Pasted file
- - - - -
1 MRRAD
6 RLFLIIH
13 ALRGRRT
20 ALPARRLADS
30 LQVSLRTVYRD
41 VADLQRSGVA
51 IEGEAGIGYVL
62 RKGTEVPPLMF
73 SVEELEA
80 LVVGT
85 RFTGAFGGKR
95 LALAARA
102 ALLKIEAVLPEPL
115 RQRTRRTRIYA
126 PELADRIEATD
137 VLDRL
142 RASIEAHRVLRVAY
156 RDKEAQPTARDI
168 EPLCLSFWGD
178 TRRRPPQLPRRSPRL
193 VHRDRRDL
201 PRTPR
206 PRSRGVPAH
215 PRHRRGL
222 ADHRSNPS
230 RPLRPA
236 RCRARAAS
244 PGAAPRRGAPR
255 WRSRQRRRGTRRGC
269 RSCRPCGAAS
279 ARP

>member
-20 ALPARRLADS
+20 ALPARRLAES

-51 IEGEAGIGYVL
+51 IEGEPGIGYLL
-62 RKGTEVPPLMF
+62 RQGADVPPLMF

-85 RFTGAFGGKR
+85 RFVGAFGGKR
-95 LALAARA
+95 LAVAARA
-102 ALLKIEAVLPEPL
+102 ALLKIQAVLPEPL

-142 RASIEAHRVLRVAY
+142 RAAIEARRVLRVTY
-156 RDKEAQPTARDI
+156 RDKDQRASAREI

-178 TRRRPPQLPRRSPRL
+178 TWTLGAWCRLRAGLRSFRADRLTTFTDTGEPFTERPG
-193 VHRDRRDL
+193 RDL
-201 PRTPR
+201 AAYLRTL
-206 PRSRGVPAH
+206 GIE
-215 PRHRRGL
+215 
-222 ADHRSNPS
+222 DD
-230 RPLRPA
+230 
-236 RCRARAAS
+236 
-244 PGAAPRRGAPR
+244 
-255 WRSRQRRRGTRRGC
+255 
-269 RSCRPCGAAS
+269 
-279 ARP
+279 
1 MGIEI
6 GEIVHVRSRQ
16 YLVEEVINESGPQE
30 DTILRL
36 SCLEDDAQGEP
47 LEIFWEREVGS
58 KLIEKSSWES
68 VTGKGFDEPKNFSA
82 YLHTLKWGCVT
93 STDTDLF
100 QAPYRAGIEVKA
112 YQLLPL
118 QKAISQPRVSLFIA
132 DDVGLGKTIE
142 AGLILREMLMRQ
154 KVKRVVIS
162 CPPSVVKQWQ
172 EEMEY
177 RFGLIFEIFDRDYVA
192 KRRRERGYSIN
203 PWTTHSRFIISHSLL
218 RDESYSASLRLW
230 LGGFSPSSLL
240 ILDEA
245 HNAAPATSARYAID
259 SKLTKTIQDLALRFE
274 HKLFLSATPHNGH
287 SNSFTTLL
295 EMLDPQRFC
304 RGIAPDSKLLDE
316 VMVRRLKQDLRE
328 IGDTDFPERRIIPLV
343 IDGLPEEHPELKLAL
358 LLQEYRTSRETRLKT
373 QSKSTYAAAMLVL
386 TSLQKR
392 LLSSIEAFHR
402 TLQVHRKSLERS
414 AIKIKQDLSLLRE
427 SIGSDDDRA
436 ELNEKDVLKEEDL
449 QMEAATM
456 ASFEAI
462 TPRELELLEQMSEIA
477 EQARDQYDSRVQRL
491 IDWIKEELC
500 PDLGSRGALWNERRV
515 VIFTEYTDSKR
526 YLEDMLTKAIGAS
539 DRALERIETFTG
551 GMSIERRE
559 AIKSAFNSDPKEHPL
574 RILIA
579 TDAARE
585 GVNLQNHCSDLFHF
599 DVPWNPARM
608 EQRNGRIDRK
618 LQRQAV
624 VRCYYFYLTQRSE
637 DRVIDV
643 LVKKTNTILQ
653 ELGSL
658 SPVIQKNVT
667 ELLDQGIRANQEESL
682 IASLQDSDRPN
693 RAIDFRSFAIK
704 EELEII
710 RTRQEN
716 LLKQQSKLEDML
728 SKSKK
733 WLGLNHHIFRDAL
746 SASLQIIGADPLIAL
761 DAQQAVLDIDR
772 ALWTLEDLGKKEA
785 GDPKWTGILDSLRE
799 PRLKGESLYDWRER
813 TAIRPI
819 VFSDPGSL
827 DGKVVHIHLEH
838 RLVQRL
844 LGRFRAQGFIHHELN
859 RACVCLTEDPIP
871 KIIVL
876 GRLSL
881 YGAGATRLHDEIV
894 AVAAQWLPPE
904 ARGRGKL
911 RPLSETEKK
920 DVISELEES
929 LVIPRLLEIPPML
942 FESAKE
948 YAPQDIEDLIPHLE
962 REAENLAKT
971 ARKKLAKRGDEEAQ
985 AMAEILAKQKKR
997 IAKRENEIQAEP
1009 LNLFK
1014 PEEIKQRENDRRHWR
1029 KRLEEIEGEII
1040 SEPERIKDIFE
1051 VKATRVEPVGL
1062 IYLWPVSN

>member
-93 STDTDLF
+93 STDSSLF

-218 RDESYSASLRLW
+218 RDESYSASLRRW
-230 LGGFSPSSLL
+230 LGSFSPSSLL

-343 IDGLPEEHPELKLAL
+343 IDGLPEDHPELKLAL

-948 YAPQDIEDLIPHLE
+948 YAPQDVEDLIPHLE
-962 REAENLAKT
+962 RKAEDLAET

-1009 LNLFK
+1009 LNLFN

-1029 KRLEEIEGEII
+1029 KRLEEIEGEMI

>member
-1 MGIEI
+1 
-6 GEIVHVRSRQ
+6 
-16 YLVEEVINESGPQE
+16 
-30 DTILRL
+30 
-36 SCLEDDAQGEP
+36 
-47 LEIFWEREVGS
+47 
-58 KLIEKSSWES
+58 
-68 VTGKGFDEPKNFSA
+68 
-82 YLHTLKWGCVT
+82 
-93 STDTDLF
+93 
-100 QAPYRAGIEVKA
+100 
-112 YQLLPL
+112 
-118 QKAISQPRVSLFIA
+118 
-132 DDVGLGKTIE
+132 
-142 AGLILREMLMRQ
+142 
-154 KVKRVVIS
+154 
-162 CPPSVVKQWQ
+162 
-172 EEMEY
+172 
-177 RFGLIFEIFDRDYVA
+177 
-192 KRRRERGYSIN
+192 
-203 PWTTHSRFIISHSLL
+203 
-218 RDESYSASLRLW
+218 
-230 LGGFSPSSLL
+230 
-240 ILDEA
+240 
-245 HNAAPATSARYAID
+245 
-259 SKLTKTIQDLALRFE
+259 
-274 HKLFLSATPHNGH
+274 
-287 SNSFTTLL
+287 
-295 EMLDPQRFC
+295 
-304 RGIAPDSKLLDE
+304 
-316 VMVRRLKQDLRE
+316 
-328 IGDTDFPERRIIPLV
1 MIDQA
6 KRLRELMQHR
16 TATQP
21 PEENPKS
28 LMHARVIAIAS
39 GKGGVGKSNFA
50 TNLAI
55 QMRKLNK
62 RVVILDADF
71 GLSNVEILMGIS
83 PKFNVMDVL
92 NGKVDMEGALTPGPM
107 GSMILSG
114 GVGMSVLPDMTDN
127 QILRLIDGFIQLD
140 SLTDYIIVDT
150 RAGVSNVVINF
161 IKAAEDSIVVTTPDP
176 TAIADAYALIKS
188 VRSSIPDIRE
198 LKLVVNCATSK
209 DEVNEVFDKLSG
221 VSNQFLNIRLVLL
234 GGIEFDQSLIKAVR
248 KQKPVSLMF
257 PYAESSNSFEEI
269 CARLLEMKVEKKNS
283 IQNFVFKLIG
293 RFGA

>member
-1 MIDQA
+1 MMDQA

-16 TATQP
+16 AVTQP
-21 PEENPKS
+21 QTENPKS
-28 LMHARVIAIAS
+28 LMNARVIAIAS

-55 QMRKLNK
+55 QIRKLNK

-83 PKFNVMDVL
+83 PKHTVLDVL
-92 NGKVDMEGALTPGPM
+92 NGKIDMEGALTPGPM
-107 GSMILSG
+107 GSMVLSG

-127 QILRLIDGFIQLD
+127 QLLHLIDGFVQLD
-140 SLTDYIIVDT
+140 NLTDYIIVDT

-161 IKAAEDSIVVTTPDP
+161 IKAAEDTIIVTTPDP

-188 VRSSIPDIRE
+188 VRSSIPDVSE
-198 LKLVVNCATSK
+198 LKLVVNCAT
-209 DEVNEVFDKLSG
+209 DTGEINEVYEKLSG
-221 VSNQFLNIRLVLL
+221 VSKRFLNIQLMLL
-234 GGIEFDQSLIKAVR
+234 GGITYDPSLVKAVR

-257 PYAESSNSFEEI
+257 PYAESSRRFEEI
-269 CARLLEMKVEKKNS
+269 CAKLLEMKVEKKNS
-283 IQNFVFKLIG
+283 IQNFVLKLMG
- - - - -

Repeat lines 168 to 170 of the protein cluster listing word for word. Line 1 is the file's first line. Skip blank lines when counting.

997 IAKRENEIQAEP
1009 LNLFK
1014 PEEIKQRENDRRHWR